How an ‘ancient landslide’ keeps threatening a railroad, homes in San Clemente
In the hills above Carmel, where the waves crash against rocky cliffs, two small cottages sit on a hilltop. That will soon change as the owners prepare for construction by tearing walls down.
Construction workers are in and out of the yard, tearing down the building on the left, a home built nearly 100 years ago, and a newer structure adjacent to it.
Construction on the hillside is being done by a developer looking to take advantage of the area’s high population and lucrative real estate market, says Jeff Koehler, a longtime resident and member of the Santa Ana Mountain Regional Park Commission.
The project is a “tremendous investment,” he says, adding that the city “is making a tremendous sacrifice to provide housing for people in a depressed area like this.”
The hillside development, called Montage at Cerritos, is being made possible, in part, by a landslide that occurred in 1968, burying part of a hillside cottage community along the Carmel River to the east.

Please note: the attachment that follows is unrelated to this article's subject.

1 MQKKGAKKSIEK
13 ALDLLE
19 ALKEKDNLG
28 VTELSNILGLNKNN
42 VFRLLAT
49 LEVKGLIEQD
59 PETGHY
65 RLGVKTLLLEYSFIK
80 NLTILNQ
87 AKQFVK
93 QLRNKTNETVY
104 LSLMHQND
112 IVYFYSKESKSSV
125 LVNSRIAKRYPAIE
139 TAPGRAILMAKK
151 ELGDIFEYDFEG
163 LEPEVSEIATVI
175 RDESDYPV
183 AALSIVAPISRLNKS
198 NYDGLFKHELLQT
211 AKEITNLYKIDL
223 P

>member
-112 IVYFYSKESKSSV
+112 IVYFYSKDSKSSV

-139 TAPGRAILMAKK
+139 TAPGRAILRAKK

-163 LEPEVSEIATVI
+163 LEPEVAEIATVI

Construction on a new Montage cottages has begun, but the landslide’s threat lingers — and so do residents’ worries about where the project will land on the hill once the new Montage community comes into being.
The latest news from the landslide came Wednesday, when the California Division of Hazards is investigating the landslide’s threat to the nearby railroads, homes and public access.
That means it’s time for a long history lesson about the landslide, how it may be coming to pass, the homes at stake, and what the future may bring.
The landslide occurred in 1968.
“It was like a flash flood,” says Bob Stokes, head of the park commission and a Cerritos resident. “For hours, it’s just a steady flow of water pouring down and burying everything.”
The first thing residents of the area noticed, says Jeff Koehler, was their cabs and cars filling up with water.
“The first time they got the water, the cabs filled, the cars filled, and the water just kept